Amitav Ghosh, who is about equally known as a novelist and an essayist, begins this terrifying book--really a "cri du coeur"-- by asking why anthropogenic climate change, the central crisis of our time, is nearly absent from contemporary fiction. This question initially struck me as odd and narrowly-focused and poorly reflective of the broader societal response to the problem. But he devotes most of the rest of the book to showing that the absence of climate change from fiction is indeed reflective of society's unwillingness to confront it at all. Why? Because of its scale, its pervasiveness, its dreadful implications for the future; the perfect conditions to trigger denial. Ghosh compares the texts of the 2016 Paris Agreement and Pope Francis' environmental encyclical "Laudato Si." Of the first, he writes: "The Agreement's rhetoric serves to clarify much that it leaves unsaid; namely, that its intention and the essence of what it has achieved, is to create yet another neo-liberal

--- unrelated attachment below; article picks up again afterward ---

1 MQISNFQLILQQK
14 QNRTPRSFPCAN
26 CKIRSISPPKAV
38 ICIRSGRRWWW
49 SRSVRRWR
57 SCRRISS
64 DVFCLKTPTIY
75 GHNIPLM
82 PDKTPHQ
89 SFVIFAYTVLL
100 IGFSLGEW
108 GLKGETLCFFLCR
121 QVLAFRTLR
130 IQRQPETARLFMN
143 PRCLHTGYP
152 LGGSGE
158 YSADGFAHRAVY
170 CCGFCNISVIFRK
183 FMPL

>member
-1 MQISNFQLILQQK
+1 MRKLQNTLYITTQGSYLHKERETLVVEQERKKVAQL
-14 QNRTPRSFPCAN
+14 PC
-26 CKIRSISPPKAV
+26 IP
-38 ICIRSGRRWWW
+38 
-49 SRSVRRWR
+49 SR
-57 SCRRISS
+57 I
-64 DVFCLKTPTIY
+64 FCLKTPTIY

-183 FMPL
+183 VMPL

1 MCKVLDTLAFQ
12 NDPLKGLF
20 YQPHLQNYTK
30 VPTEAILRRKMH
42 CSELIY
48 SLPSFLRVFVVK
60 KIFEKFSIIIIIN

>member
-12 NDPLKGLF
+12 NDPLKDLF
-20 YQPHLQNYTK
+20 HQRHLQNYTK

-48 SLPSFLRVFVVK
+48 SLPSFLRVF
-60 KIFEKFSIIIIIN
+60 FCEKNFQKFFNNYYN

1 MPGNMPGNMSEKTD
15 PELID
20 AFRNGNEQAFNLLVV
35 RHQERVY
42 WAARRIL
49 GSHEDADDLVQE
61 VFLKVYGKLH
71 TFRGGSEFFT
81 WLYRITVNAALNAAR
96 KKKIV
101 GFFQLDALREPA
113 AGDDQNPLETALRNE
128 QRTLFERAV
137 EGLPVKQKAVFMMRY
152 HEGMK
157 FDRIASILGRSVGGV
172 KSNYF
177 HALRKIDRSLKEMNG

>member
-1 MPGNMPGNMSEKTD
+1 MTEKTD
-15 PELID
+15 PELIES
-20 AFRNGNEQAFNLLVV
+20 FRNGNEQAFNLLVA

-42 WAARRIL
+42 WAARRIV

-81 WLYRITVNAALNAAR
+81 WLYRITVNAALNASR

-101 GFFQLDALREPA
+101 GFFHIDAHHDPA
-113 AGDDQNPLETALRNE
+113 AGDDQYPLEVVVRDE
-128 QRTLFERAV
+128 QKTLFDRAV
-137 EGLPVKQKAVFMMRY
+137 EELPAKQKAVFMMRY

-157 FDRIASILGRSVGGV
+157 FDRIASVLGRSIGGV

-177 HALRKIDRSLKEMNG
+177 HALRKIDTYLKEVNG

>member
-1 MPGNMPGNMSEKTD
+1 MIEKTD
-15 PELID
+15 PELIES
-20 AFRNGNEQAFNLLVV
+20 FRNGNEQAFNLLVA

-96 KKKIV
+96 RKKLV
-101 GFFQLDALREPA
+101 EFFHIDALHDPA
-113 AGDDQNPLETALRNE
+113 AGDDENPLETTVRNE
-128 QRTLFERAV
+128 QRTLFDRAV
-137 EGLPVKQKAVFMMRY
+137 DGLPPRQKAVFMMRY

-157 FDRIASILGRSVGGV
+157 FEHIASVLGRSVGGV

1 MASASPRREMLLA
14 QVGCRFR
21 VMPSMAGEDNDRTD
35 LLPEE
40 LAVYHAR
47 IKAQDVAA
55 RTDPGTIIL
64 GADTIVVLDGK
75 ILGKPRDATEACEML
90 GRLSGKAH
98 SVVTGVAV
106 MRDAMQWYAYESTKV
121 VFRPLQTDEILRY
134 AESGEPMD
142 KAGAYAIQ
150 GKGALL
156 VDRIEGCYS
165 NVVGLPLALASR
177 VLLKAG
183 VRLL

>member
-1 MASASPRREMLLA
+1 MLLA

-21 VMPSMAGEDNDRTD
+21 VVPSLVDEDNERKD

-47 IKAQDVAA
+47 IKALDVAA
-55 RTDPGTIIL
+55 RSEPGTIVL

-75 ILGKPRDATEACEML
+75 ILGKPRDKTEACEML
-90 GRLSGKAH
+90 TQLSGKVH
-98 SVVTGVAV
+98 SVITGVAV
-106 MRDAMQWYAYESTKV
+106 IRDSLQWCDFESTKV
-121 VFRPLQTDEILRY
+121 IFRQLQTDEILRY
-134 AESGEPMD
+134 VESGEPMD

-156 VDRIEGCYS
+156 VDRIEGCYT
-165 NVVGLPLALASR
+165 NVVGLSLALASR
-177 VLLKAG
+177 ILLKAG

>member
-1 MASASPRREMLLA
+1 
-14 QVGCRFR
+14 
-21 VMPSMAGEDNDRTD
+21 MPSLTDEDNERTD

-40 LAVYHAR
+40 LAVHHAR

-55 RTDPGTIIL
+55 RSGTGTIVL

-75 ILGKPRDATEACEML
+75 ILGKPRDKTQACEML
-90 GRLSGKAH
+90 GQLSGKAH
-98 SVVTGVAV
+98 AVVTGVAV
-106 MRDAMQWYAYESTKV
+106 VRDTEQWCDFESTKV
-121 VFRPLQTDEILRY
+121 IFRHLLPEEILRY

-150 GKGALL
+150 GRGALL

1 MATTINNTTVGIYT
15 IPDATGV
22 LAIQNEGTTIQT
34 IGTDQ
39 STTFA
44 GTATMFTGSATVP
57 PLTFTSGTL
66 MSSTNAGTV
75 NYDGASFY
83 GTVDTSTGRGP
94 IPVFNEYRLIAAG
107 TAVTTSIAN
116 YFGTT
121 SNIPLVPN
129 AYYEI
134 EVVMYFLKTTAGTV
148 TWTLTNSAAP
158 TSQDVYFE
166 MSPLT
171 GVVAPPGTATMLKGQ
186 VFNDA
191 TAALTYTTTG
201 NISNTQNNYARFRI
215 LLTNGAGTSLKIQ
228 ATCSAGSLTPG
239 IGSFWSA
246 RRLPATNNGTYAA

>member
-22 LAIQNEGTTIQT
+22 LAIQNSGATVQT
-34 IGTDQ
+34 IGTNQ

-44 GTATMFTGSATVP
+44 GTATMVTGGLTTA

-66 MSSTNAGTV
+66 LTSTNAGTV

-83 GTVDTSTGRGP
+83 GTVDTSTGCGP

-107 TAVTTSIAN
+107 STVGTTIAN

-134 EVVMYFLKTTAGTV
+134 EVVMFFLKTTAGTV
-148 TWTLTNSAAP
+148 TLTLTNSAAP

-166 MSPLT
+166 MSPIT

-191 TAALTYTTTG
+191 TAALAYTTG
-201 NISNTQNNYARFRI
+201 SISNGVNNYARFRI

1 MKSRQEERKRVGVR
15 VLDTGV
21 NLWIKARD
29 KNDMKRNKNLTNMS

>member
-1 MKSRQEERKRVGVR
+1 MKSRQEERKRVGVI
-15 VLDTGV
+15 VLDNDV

frontier where corporations, entrepreneurs, and public officials will be able to join forces in enriching each other." He is much more sanguine about the encyclical, seeing it as a moral guidepost to effective action, if not a directly applicable one. But to what extent can moral force overcome entrenched interests, short-term vision, and institutionalized hypocrisy?
Two more observations: (1) This display of Ghosh's wide-ranging erudition encompasses many allusions unfamiliar to American readers. Because I teach tropical ecology I am familiar with the Sundurbans. I am not familiar with many of the South Asian writers and thinkers referenced here. I hope other readers will be motivated, as I am, to learn more about them. (2) On page 5 Ghosh refers to the Lake Nyos outgassing disaster, in which some 1700 people died. He says Lake Nyos is in the Congo. It's in Cameroon. The error has no impact on the message of the book, but it's annoying that it got through the editing process.